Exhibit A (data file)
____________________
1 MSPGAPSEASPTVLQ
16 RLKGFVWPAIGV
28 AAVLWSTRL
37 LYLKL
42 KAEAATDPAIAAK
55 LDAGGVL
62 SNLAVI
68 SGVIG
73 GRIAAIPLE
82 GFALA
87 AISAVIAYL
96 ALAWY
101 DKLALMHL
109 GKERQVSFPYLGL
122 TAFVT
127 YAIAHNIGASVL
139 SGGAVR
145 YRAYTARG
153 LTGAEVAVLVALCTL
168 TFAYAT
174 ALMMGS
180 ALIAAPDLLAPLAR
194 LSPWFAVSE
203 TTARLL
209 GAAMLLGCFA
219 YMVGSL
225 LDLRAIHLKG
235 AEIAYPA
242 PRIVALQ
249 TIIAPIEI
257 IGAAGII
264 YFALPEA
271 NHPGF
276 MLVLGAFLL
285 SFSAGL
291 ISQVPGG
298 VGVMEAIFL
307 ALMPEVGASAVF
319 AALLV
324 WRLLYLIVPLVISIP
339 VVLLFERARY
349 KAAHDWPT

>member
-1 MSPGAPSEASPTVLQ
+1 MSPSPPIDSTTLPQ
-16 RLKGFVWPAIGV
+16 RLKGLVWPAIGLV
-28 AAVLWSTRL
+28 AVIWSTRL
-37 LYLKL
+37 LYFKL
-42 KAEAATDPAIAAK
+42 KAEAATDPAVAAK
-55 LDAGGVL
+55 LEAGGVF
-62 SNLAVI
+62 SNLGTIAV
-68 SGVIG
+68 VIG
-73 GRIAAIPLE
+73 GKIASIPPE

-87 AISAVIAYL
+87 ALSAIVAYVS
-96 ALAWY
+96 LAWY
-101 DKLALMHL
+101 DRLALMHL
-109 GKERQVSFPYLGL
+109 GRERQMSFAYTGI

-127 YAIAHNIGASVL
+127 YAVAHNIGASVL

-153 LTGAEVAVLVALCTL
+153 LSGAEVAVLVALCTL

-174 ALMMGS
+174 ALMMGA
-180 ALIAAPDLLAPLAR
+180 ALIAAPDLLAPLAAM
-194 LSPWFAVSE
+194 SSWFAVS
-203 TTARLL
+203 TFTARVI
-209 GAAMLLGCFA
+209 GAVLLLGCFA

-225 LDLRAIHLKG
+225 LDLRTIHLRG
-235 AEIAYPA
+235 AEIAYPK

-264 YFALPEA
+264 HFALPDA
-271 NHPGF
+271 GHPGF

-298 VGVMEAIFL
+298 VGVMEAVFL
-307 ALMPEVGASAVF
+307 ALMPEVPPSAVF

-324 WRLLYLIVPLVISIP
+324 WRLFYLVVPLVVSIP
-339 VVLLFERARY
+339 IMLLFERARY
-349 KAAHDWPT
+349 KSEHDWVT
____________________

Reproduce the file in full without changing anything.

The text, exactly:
1 MSPGAPSEASPTVLQ
16 RLKGFVWPAIGV
28 AAVLWSTRL
37 LYLKL
42 KAEAATDPAIAAK
55 LDAGGVL
62 SNLAVI
68 SGVIG
73 GRIAAIPLE
82 GFALA
87 AISAVIAYL
96 ALAWY
101 DKLALMHL
109 GKERQVSFPYLGL
122 TAFVT
127 YAIAHNIGASVL
139 SGGAVR
145 YRAYTARG
153 LTGAEVAVLVALCTL
168 TFAYAT
174 ALMMGS
180 ALIAAPDLLAPLAR
194 LSPWFAVSE
203 TTARLL
209 GAAMLLGCFA
219 YMVGSL
225 LDLRAIHLKG
235 AEIAYPA
242 PRIVALQ
249 TIIAPIEI
257 IGAAGII
264 YFALPEA
271 NHPGF
276 MLVLGAFLL
285 SFSAGL
291 ISQVPGG
298 VGVMEAIFL
307 ALMPEVGASAVF
319 AALLV
324 WRLLYLIVPLVISIP
339 VVLLFERARY
349 KAAHDWPT

>member
-1 MSPGAPSEASPTVLQ
+1 MSPSPPIDSTTLPQ
-16 RLKGFVWPAIGV
+16 RLKGLVWPAIGLV
-28 AAVLWSTRL
+28 AVIWSTRL
-37 LYLKL
+37 LYFKL
-42 KAEAATDPAIAAK
+42 KAEAATDPAVAAK
-55 LDAGGVL
+55 LEAGGVF
-62 SNLAVI
+62 SNLGTIAV
-68 SGVIG
+68 VIG
-73 GRIAAIPLE
+73 GKIASIPPE

-87 AISAVIAYL
+87 ALSAIVAYVS
-96 ALAWY
+96 LAWY
-101 DKLALMHL
+101 DRLALMHL
-109 GKERQVSFPYLGL
+109 GRERQMSFAYTGI

-127 YAIAHNIGASVL
+127 YAVAHNIGASVL

-153 LTGAEVAVLVALCTL
+153 LSGAEVAVLVALCTL

-174 ALMMGS
+174 ALMMGA
-180 ALIAAPDLLAPLAR
+180 ALIAAPDLLAPLAAM
-194 LSPWFAVSE
+194 SSWFAVS
-203 TTARLL
+203 TFTARVI
-209 GAAMLLGCFA
+209 GAVLLLGCFA

-225 LDLRAIHLKG
+225 LDLRTIHLRG
-235 AEIAYPA
+235 AEIAYPK

-264 YFALPEA
+264 HFALPDA
-271 NHPGF
+271 GHPGF

-298 VGVMEAIFL
+298 VGVMEAVFL
-307 ALMPEVGASAVF
+307 ALMPEVPPSAVF

-324 WRLLYLIVPLVISIP
+324 WRLFYLVVPLVVSIP
-339 VVLLFERARY
+339 IMLLFERARY
-349 KAAHDWPT
+349 KSEHDWVT